Professor Clare Wright OAM is an award-winning historian, author, broadcaster and public commentator who has worked in politics, academia and the media.
She is currently a Professorial Research Fellow and ARC Future Fellow at La Trobe University. She is the author of four works of history, including the bestselling The Forgotten Rebels of Eureka (winner of the 2014 Stella Prize) and You Daughters of Freedom.
Her work has been published in The Guardian, Meanjin, Overland, The Conversation, The Age and The Australian. Clare has appeared as a historical and social commentator on QandA, The Drum, The Project and Behind the News and she has featured in the US, UK and Australian versions of Who Do You Think You Are?
Clare is currently writing a history of the Yirrkala Bark Petitions, the third instalment of her Democracy Trilogy.
She hosts the ABC Radio National history series, Shooting the Past, and co-hosts the La Trobe Uni podcast Archive Fever.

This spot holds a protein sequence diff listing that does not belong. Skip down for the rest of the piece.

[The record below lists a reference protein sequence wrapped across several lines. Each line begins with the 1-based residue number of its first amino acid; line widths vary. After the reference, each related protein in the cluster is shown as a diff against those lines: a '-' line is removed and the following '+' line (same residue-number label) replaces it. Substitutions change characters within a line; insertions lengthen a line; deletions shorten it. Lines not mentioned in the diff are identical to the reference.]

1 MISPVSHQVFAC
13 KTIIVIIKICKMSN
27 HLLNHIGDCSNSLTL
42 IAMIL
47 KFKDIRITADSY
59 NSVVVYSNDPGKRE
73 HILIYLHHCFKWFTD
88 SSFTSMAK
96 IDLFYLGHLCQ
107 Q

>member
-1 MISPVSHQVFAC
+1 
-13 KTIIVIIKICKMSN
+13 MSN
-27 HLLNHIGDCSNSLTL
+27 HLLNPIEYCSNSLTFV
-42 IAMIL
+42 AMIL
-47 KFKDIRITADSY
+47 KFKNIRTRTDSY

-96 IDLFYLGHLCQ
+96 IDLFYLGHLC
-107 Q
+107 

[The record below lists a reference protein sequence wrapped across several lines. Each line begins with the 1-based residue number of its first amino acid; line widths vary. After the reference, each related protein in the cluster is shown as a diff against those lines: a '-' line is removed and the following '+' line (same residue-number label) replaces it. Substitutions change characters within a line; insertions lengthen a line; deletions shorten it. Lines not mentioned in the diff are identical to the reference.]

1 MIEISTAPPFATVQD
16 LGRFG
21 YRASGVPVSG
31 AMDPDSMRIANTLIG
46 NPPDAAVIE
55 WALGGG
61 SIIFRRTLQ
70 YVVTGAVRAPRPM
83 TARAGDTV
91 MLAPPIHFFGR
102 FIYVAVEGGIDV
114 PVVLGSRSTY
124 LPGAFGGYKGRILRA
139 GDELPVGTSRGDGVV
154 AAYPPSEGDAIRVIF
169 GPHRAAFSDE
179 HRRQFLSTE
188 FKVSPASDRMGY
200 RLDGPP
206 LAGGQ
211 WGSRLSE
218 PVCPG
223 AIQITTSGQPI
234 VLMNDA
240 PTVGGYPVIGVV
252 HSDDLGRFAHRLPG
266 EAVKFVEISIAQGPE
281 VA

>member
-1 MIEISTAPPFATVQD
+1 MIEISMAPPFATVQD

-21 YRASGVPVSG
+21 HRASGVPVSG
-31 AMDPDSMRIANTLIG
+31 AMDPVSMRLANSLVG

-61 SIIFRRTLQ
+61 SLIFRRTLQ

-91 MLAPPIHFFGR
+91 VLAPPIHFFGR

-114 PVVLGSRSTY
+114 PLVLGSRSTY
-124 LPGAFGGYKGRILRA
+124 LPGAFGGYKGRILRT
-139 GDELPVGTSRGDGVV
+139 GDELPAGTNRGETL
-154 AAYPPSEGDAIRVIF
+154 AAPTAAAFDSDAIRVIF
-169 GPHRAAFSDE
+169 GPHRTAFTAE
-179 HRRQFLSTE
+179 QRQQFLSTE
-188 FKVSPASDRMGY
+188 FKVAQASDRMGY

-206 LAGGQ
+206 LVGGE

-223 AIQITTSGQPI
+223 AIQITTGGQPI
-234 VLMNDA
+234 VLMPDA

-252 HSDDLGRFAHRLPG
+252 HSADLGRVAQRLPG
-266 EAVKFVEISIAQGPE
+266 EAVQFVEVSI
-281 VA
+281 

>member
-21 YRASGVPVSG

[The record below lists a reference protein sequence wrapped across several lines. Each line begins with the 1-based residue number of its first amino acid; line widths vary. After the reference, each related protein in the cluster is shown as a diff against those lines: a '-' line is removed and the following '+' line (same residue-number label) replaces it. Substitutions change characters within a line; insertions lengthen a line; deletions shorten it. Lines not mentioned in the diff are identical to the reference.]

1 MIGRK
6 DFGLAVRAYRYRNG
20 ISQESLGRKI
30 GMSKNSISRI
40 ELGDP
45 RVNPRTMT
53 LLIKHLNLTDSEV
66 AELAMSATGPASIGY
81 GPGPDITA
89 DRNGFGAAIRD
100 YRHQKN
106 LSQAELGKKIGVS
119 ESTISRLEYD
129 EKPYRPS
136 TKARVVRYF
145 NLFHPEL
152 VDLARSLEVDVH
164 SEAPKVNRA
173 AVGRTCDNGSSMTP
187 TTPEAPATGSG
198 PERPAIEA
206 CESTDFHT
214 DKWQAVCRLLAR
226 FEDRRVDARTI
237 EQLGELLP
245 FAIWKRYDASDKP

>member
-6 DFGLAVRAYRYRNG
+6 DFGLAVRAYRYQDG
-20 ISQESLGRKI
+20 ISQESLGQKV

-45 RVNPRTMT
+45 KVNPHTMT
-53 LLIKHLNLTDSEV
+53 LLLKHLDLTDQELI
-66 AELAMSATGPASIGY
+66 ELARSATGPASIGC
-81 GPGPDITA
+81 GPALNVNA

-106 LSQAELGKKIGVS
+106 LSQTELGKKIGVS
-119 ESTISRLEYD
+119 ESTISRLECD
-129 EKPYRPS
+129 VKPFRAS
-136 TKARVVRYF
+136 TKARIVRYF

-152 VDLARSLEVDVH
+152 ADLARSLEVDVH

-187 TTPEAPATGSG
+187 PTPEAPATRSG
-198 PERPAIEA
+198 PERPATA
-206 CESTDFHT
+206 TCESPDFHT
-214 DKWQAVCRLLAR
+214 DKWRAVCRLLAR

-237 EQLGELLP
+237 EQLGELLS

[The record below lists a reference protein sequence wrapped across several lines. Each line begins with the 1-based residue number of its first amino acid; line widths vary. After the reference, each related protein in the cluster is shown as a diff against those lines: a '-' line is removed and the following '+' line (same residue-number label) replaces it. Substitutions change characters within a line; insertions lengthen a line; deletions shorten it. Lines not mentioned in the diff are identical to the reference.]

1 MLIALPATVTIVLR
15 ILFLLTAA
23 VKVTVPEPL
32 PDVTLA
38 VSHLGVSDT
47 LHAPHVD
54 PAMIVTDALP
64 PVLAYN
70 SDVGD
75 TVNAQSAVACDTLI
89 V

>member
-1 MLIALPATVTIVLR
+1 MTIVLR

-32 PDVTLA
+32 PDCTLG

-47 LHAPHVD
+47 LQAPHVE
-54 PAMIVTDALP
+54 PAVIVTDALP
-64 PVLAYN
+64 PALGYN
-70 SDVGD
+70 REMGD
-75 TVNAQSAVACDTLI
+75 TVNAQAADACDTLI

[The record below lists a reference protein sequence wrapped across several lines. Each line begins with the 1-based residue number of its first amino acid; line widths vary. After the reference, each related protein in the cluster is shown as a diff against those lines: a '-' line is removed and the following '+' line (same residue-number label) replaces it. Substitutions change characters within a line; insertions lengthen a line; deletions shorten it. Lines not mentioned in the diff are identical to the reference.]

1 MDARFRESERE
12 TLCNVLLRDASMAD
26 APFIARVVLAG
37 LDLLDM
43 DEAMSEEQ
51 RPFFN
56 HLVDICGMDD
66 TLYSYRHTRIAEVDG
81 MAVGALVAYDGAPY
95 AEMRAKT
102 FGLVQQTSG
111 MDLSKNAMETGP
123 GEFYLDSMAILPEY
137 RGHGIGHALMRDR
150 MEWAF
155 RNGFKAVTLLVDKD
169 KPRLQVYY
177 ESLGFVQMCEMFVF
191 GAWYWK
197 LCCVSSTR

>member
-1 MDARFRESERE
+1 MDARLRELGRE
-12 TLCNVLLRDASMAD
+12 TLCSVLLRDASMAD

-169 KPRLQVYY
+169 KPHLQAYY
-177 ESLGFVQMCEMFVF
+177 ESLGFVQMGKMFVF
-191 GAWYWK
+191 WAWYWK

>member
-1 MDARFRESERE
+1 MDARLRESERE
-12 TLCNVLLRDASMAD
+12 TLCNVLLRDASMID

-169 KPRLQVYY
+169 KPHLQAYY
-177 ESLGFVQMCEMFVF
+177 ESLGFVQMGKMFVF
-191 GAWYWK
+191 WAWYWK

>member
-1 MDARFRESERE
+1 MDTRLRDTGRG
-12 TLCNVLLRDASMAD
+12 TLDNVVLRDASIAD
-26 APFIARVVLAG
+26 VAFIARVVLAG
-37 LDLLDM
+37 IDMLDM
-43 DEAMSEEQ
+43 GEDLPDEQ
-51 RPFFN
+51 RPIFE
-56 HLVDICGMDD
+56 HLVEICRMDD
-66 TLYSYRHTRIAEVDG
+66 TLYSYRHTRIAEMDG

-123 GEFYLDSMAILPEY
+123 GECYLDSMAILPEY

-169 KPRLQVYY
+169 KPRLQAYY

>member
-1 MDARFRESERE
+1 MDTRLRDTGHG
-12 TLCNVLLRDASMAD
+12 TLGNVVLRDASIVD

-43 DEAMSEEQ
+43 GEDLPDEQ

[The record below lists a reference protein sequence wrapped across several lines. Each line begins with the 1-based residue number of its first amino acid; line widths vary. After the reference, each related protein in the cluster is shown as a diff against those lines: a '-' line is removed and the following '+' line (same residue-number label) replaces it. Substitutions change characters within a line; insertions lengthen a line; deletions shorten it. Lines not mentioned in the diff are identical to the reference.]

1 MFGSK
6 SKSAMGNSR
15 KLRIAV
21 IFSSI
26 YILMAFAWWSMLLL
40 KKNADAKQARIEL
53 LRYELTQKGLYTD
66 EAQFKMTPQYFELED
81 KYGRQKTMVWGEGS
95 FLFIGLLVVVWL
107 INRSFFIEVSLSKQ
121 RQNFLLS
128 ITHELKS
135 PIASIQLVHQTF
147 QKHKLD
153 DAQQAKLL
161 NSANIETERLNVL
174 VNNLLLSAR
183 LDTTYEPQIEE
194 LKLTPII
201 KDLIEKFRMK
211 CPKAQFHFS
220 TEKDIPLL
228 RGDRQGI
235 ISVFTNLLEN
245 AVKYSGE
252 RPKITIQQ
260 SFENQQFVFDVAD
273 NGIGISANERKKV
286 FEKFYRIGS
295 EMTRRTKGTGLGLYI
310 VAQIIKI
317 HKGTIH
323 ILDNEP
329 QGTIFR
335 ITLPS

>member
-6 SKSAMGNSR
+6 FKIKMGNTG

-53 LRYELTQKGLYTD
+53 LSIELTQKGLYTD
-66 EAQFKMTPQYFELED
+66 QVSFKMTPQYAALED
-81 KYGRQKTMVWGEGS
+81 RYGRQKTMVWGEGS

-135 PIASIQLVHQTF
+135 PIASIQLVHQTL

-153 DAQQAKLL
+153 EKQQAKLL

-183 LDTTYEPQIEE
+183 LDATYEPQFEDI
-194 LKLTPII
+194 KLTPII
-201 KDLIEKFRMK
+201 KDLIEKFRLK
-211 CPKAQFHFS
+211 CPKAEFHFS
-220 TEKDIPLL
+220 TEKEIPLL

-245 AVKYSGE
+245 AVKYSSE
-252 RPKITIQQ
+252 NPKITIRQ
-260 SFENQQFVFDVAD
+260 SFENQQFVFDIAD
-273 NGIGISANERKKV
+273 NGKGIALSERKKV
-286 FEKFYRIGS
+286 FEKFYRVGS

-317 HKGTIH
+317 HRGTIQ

In 2020, she was awarded an Order of Australia Medal for services to literature and to historical research.
Masters of the future or heirs of the past?
EssayIN MAY 2020, the international mining giant Rio Tinto made a calculated and informed decision to drill 382 blast holes in an area of its Brockman 4 mining lease that encompassed the ancient rock shelter formations at Juukan Gorge...
Birth of a nation?
EssayIN FEBRUARY 1902 – just thirteen months after the Australian colonies federated to become the world’s newest nation – a tall, slender woman from Portland, Victoria, was standing outside the door to the Oval Office in Washington DC. She...
Forgetting to remember
EssayLearning to remember means…transforming individual memories and struggles into collective narratives and larger social movements. Henry A Giroux, The Violence of Organized Forgetting, (City Light Books, 2014) WHEN I WAS a little girl, I began poking and prodding the world with...
Wish you weren’t here
GR OnlineYou will put all your belongings in a locker. Everything. You can’t give your friend the photos you’ve brought. Photos of him in better days: on country days, dancing ceremony, playing footy, his kids. You put the photos and your jewellery, along with your phone and backpack, into the locker. You remember to take out your cardigan. You’ll need it to cover your suggestive shoulders.